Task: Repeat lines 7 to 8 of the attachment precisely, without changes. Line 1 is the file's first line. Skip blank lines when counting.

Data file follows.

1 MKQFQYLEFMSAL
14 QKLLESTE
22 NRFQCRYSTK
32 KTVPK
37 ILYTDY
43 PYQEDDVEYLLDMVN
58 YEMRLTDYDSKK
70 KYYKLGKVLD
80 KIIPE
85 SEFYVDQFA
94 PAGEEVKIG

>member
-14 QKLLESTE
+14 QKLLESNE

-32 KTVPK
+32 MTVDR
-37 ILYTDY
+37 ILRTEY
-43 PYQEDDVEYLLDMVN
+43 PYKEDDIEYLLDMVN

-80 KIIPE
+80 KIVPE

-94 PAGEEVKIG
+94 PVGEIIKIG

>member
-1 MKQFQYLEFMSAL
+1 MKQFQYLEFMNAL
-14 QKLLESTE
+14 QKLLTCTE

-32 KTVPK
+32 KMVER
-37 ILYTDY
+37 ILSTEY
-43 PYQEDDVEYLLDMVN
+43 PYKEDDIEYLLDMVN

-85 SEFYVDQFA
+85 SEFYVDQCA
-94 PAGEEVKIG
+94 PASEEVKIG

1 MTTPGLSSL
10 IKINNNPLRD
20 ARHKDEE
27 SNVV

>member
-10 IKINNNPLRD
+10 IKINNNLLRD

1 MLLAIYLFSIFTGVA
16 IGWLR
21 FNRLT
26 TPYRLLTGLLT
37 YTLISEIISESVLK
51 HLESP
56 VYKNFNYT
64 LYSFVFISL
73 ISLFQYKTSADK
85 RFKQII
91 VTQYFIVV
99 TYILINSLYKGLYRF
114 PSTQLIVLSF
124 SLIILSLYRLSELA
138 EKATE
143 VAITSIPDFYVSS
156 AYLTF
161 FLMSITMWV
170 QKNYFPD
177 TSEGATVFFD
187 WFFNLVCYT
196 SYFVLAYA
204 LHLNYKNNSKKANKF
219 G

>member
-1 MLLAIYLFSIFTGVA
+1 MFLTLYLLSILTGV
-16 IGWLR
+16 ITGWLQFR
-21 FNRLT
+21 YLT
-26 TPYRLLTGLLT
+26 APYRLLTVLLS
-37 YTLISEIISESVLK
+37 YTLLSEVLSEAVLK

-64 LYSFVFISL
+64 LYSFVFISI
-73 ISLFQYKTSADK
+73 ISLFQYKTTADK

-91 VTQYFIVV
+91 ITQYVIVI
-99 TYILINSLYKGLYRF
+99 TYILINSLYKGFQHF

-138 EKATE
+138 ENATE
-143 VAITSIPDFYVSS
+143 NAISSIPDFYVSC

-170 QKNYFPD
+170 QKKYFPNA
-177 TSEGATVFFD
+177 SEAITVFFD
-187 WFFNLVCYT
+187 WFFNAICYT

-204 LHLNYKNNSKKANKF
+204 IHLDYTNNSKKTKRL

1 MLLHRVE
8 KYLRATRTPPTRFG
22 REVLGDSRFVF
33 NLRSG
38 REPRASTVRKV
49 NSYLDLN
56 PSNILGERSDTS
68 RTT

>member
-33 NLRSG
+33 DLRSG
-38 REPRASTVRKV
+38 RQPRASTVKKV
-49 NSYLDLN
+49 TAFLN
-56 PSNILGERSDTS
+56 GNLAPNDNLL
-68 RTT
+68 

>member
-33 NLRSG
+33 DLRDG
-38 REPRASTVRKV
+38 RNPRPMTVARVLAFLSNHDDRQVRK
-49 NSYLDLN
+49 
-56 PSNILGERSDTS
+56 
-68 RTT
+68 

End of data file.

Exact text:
58 YEMRLTDYDSKK
70 KYYKLGKVLD